From the Curator: A baby in the Rain Forest!
Published September 18, 2008
From Ken Howell: Curator of Rain Forest exhibits
We are very excited to announce a new addition to our Upland Tropical Rain Forest exhibit!
Earlier in September, during the daily check-up of our two-toed sloths, we found that Rose had given birth to an infant. The infant, approximately 8 inches long at birth, was born fully haired and already has its trademark claws. The baby sloth is actively clinging and crawling about on its mom, and looks strong and healthy.
This birth of a baby sloth, the first for the Aquarium, was certainly a ‘hoped for’ event but wasn’t planned. Despite the fact that the two-toed sloth is fairly common, many of its most basic life history facts are still a mystery. The discrepancy is due to the fact that actual mating is rarely observed.
Female two-toed sloths give birth after a reported gestation period of 7-10 months (probably closer to 10 months). Within a week or so, the youngster will begin crawling about on the mother and as time goes on will begin exploring its immediate surroundings and begin eating solid foods. The young sloth will remain very close to its mother for almost a year before becoming completely independent from her.
Rose and her new infant are free roaming in the Rainforest, and while we cannot guarantee they will be visible during everyone’s visit, there is a good chance that one of our three adult sloths will be in a location that is easy to see. We hope that the birth of this baby will increase awareness and interest in this group of most unusual mammals. Check back for updates!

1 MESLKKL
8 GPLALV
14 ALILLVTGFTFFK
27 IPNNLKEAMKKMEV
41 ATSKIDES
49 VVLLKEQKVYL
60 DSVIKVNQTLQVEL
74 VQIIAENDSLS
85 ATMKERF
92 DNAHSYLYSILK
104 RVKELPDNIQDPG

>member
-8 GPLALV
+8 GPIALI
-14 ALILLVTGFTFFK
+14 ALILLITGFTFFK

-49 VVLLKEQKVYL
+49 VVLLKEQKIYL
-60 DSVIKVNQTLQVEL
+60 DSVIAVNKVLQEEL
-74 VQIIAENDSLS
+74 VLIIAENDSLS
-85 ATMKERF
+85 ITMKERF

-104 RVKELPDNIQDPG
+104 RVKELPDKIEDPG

Deep inside the Institute of Marine and Environmental Technology (IMET) building, the National Aquarium runs a little-known lab. Here we carry out the propagation of jellies, many of which later end up on exhibit in Jellies Invasion. Read on for a peek into the process!
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Picture this: You’ve just spent a wonderful, late summer week on Cape Cod, swimming in the ocean and enjoying the sunshine with friends and family. As fall sets in, you know it’s time to head home. You get on the highway, but something strange happens … despite driving for hours, you end up back where you started. You feel sluggish, confused and exhausted. If you were a turtle, you just might be cold-stunned.
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